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Li X., Rohrer F., Hofzumahaus A., Brauers T., Häseler R., Bohn B., Broch S., Fuchs H., Gomm S., Holland F., Jäger J., Kaiser J., Keutsch F. N., Lohse I., Lu K., Tillmann R., Wegener R., Wolfe G. M., Mentel T. F., Kiendler-Scharr A., Wahner A. (2014): Missing Gas-Phase Source of HONO Inferred from Zeppelin Measurements in the Troposphere, Science, 344 (6181), 292-296, DOI:10.1126/science.1248999 .

Gaseous nitrous acid (HONO) is an important precursor of tropospheric hydroxyl radicals (OH). OH is responsible for atmospheric self-cleansing and controls the concentrations of greenhouse gases like methane and ozone. Due to lack of measurements, vertical distributions of HONO and its sources in the troposphere remain unclear. Here, we present a set of observations of HONO and its budget made onboard a Zeppelin airship. In a sunlit layer separated from Earth’s surface processes by temperature inversion, we found high HONO concentrations providing evidence for a strong gas-phase source of HONO consuming nitrogen oxides and potentially hydrogen oxide radicals. The observed properties of this production process suggest that the generally assumed impact of HONO on the abundance of OH in the troposphere is substantially overestimated.

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Oswald, R., Behrendt, T., Ermel, M., Wu, D., Su, H., Cheng, Y., Breuninger, C., Moravek, A., Mougin, E., Delon, C., Loubet, B., Pommerening-Röser, A., Sorgel, M., Pöschl, U., Hoffmann, T., Andreae, M. O., Meixner, F. X., and Trebs, I.(2013): HONO emissions from soil bacteria as a major source of atmospheric reactive nitrogen, Science, 341, 1233–1235, DOI:10.1126/science.1242266.

Abiotic release of nitrous acid (HONO) in equilibrium with soil nitrite (NO2) was suggested as an important contributor to the missing source of atmospheric HONO and hydroxyl radicals (OH). The role of total soil-derived HONO in the biogeochemical and atmospheric nitrogen cycles, however, has remained unknown. In laboratory experiments, we found that for nonacidic soils from arid and arable areas, reactive nitrogen emitted as HONO is comparable with emissions of nitric oxide (NO). We show that ammonia-oxidizing bacteria can directly release HONO in quantities larger than expected from the acid-base and Henry’s law equilibria of the aqueous phase in soil. This component of the nitrogen cycle constitutes an additional loss term for fixed nitrogen in soils and a source for reactive nitrogen in the atmosphere.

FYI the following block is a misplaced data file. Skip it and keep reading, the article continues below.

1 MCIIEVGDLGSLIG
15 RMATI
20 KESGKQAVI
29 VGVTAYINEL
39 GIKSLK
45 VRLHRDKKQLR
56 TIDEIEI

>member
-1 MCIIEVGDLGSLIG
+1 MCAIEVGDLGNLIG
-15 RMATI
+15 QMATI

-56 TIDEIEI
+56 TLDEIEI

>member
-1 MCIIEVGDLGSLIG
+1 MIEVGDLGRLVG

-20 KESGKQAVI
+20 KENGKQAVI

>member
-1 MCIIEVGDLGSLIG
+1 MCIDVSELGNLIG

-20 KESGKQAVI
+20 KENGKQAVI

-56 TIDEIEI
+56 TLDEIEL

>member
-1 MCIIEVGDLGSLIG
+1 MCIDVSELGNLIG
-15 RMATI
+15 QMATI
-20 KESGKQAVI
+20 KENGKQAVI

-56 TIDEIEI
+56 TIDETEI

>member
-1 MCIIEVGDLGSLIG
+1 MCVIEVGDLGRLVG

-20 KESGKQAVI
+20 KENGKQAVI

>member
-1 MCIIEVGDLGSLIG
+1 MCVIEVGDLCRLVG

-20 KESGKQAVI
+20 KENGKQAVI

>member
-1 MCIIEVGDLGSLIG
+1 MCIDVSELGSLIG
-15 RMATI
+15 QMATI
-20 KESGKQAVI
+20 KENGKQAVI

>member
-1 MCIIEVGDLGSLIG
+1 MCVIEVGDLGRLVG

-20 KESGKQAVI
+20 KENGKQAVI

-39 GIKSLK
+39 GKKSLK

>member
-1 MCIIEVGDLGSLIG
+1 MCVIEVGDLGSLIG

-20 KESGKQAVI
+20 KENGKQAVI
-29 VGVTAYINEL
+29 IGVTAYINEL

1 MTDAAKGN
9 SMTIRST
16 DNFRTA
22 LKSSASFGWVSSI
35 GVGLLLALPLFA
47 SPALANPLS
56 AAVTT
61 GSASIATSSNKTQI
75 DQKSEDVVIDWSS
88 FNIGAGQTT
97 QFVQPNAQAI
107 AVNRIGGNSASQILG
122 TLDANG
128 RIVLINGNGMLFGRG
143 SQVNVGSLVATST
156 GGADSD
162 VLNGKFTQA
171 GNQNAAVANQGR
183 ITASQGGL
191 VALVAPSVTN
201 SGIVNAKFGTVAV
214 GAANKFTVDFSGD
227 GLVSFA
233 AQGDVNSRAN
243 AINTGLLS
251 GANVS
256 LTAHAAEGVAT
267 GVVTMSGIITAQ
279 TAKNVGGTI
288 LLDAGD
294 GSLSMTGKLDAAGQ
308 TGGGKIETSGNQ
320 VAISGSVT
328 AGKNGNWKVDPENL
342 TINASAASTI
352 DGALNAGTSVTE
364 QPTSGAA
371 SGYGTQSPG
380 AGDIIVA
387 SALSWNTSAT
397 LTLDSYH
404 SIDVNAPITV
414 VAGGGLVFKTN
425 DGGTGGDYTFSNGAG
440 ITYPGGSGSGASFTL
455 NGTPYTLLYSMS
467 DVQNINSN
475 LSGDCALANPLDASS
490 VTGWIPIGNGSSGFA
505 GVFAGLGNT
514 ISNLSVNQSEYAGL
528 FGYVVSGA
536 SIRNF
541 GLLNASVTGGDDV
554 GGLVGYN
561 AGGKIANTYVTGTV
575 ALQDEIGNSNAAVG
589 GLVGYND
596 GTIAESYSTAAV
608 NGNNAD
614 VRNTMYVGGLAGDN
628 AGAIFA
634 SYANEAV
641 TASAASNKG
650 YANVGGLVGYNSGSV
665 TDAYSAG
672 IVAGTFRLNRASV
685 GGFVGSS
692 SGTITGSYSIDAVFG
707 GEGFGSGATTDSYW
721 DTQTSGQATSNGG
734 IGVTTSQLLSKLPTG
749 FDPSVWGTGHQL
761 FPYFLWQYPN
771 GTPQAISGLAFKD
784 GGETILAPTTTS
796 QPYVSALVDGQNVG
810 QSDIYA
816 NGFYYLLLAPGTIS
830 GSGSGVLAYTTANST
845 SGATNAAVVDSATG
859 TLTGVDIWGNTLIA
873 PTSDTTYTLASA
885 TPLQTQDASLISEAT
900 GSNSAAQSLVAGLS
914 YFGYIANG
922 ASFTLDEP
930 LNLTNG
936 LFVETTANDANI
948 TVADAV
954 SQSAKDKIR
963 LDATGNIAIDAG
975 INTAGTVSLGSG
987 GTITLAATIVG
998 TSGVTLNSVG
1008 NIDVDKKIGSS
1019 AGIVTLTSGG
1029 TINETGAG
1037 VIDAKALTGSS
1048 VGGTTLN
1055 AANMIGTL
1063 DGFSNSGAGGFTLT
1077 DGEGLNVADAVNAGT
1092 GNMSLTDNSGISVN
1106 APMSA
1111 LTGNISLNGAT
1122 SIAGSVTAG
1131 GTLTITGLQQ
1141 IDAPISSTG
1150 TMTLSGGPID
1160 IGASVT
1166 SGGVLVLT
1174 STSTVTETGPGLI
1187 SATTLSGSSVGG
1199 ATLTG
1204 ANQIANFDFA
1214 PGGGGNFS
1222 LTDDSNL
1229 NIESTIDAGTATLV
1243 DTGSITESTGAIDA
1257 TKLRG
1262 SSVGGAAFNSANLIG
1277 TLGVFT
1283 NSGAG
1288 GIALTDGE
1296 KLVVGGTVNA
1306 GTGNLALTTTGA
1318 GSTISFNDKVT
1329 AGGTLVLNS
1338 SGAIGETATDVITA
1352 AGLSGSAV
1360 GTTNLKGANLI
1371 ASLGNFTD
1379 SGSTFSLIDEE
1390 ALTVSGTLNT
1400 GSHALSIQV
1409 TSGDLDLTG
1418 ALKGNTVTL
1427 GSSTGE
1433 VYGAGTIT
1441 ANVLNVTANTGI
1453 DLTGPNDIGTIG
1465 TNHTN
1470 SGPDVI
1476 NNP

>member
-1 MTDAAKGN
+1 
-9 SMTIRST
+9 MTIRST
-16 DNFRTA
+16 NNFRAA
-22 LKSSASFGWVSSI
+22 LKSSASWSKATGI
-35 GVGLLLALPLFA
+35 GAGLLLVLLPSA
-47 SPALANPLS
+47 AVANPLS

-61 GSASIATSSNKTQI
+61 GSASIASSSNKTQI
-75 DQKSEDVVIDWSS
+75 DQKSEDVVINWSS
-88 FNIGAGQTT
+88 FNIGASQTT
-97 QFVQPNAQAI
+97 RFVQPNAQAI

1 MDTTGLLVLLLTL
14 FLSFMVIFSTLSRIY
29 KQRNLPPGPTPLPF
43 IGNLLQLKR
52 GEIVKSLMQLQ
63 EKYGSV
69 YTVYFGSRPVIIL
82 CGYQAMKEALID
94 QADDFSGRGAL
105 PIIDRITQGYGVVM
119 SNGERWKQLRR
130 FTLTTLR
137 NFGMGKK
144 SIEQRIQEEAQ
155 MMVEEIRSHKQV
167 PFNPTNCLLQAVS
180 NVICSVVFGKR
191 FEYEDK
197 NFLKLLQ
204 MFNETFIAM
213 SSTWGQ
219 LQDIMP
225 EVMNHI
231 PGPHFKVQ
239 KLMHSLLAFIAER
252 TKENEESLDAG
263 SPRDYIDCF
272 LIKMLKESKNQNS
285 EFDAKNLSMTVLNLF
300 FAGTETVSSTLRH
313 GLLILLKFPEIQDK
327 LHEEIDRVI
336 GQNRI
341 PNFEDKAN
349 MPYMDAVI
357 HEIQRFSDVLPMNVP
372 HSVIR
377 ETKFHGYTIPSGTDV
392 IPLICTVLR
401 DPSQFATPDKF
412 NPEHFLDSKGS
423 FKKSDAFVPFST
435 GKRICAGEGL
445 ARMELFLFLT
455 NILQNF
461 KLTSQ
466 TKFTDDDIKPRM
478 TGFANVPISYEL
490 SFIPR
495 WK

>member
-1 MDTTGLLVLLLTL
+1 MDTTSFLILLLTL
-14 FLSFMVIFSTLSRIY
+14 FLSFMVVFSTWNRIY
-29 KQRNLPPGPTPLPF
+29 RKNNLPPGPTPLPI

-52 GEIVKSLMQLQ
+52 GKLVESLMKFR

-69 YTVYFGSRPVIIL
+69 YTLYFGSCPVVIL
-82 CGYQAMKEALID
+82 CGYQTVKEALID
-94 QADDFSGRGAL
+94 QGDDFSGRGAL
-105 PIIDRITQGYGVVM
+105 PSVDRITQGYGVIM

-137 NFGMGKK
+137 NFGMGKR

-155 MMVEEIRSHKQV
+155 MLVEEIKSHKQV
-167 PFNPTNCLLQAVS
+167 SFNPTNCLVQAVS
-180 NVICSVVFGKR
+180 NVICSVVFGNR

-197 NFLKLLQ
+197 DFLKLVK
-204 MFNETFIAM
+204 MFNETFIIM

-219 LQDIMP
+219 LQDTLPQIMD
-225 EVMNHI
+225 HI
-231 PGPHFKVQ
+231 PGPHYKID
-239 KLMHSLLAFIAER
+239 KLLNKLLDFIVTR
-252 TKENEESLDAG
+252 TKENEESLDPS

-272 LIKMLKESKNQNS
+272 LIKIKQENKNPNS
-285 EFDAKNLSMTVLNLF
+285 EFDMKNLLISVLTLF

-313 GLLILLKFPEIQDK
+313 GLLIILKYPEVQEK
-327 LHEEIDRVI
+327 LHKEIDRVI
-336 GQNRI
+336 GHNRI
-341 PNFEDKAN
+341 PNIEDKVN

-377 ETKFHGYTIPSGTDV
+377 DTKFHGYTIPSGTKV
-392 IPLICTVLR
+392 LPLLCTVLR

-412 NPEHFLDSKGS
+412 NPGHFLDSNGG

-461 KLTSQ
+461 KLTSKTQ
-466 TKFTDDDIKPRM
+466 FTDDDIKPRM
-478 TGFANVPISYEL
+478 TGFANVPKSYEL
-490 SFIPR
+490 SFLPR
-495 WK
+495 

Pöhlker, C., Wiedemann, K. T., Sinha, B., Shiraiwa, M., Gunthe, S. S., Smith, M., Su, H., Artaxo, P., Chen, Q., Cheng, Y., Elbert, W., Gilles, M. K., Kilcoyne, A. L. D., Moffet, R. C., Weigand, M., Martin, S. T., Pöschl, U., and Andreae, M. O.(2012): Biogenic Potassium Salt Particles as Seeds for Secondary Organic Aerosol in the Amazon, Science, 337, 1075-1078, DOI:10.1126/science.1223264.

The fine particles serving as cloud condensation nuclei in pristine Amazonian rainforest air consist mostly of secondary organic aerosol. Their origin is enigmatic, however, because new particle formation in the atmosphere is not observed. Here, we show that the growth of organic aerosol particles can be initiated by potassium-salt–rich particles emitted by biota in the rainforest. These particles act as seeds for the condensation of low- or semi-volatile organic compounds from the atmospheric gas phase or multiphase oxidation of isoprene and terpenes. Our findings suggest that the primary emission of biogenic salt particles directly influences the number concentration of cloud condensation nuclei and affects the microphysics of cloud formation and precipitation over the rainforest.

Su, H., Cheng, Y., Oswald, R., Behrendt, T., Trebs, I., Meixner, F. X., Andreae, M. O., Cheng, P., Zhang, Y., and Pöschl, U.(2011): Soil nitrite as a source of atmospheric HONO and OH radicals, Science, 333, 1616-1618, DOI:10.1126/science.1207687.

Hydroxyl radicals (OH) are a key species in atmospheric photochemistry. In the lower atmosphere, up to ~30% of the primary OH radical production is attributed to the photolysis of nitrous acid (HONO), and field observations suggest a large missing source of HONO. We show that soil nitrite can release HONO and explain the reported strength and diurnal variation of the missing source. Fertilized soils with low pH appear to be particularly strong sources of HONO and OH. Thus, agricultural activities and land-use changes may strongly influence the oxidizing capacity of the atmosphere. Because of the widespread occurrence of nitrite-producing microbes, the release of HONO from soil may also be important in natural environments, including forests and boreal regions.

Carslaw, K. S., Lee, L. A., Reddington, C. L., Pringle, K. J., Rap, A., Forster, P. M., Mann, G. W., Spracklen, D. V., Woodhouse, M. T., Regayre, L. A., and Pierce, J. R.(2013): Large contribution of natural aerosols to uncertainty in indirect forcing, Nature, 503, 67–71, DOI:10.1038/nature12674.